If you live in the Sonoran Desert, and you’ve been paying attention you might have noticed a saguaro with a strange fanlike formation at the top. It’s a rare mutation of the saguaro cactus called a cristate or crested saguaro.
"In a crested saguaro you have an icon on top of an icon," says saguaro expert, Bill Peachey. "You have the strange form of the saguaro which stands out so much in our minds, and you’ve added a whole new dimension to it in the form of this strange growth."
The saguaro cactus on its own is an international icon. Its form is recognizable in photographs, illustrations and even emojis, but it only grows in a portion of the Sonoran Desert. Its habitat spans from Western Sonora Mexico, to Southern Arizona and barely spills over into parts of California.
You can find a few around Tucson. There is one right next to Old Main on the University of Arizona campus, a bizarre one on the drive up to the top of ‘A’ Mountain, one at Tohono Chul park and a few more scattered around town. If you look for them on Google or search #crestedsaguaro on Instagram, you can see a quite a few more.
Even in this age when access to information seems infinite the crested saguaro is still a mystery.
What we do know about crests is they occur in most species of cactus but none are as noticeable as the Saguaro.
In 2005 members of the Southern Arizona Hiking Club, Bob Cardell and Pat Hammes became interested in these odd cactus they would see on their hikes.
"I read a newspaper article that said there were 214 of these crested saguaros in Arizona, I said I’ve seen more than that. So I set out to prove that fallacy incorrect," said 80 year old military veteran Cardell.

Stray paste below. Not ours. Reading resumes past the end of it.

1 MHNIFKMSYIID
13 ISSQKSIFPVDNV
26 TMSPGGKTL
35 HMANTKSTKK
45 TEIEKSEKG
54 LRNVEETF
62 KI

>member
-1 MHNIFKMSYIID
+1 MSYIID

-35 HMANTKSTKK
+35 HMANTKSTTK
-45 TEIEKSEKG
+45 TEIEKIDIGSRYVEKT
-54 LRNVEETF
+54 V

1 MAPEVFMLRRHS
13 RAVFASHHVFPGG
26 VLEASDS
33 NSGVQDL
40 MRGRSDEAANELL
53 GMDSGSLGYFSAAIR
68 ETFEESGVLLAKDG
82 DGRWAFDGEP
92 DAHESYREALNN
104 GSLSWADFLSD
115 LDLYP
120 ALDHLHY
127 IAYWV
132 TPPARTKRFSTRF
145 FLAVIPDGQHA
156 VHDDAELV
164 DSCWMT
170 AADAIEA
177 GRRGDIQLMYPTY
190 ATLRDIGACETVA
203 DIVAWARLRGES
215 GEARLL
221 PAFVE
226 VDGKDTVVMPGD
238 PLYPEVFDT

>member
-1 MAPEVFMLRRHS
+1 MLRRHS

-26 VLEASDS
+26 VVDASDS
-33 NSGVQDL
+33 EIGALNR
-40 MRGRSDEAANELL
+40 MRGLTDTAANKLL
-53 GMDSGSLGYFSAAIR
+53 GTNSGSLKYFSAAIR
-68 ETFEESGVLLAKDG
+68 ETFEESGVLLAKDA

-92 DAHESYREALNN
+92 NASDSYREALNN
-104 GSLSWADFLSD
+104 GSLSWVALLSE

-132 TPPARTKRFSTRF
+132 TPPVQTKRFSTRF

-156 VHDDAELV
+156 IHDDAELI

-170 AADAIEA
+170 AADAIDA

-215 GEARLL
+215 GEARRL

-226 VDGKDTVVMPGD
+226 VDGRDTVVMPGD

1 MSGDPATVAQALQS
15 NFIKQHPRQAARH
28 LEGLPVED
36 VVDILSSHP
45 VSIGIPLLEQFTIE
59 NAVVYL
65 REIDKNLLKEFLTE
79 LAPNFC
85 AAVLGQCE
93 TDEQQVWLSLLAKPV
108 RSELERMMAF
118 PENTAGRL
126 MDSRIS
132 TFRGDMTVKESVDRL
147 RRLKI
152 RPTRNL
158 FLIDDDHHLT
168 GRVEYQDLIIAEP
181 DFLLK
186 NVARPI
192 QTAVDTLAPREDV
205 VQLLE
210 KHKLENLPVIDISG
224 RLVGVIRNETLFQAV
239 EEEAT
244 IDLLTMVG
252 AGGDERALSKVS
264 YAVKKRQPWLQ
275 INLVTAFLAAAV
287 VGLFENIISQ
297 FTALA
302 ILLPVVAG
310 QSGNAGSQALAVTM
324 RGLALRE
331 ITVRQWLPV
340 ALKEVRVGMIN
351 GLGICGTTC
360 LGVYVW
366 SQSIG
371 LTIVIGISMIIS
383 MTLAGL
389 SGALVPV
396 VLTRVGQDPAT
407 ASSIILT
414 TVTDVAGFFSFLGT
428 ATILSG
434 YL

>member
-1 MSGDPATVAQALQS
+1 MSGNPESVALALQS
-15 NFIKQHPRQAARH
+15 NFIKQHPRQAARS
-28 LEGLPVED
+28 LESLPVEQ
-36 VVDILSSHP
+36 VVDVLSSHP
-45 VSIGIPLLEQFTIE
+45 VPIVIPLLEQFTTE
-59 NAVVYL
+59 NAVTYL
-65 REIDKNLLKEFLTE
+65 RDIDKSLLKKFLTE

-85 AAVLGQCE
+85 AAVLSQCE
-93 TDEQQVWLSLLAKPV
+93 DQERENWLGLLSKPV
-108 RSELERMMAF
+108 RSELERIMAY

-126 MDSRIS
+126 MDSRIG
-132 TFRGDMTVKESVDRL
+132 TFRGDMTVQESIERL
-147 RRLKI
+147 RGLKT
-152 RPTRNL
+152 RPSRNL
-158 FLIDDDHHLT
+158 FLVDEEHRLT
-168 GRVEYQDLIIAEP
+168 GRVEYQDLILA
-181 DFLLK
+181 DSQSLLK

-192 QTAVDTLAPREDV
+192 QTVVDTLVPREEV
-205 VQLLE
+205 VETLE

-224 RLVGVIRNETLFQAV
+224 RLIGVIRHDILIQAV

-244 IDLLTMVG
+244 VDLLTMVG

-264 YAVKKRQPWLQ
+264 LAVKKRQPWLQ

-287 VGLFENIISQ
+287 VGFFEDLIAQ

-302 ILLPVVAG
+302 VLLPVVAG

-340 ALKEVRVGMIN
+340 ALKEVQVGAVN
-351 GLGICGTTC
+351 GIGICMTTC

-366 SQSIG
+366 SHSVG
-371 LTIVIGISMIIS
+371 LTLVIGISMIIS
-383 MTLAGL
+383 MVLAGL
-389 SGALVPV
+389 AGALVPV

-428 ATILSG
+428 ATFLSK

So Cardell, Hammes and a small group of people formed the Crested Saguaro Society and began photographing and geotagging all the crested saguaros they could find to prove there were more that 214 in Arizona.
Many people theorize on what causes saguaros to crest, the most common theories are freezing and lightning.
Bill Peachey thinks it’s a hormone that causes the number of pleats on a saguaro to grow out of control. Why? He says many saguaros return to normal growth after years of cresting.
As of May 2016 there have been no surveys extensive enough to estimate how often saguaros crest. Saguaro National Park is going to include that data in their 2020 saguaro census for the first time.
The Crested Saguaro Society’s obsession has proven one thing though, previous estimates of how many there are in the world were way off.
"I’ve proven that they are more common than they were thought to be because people didn’t go out there and look for them," Cardell said. In their eleven years of tracking, the Crested Saguaro Society has found 2214 crested saguaros in Arizona.
Though more common than previously thought, these cacti are also more susceptible to frost and strong wind than normal saguaro. Poachers target them because of their uniqueness and value. As a result, they are afforded the highest level of protection from the Arizona Department of Agriculture.
"They are a mystery of mother nature and they are just beautiful. I love them," Cardell said. "Real addiction, and I’m not quitting either. I’m over 80 now, I’m not even slowing down. I’m gonna keep looking for more. My new goal is 2500."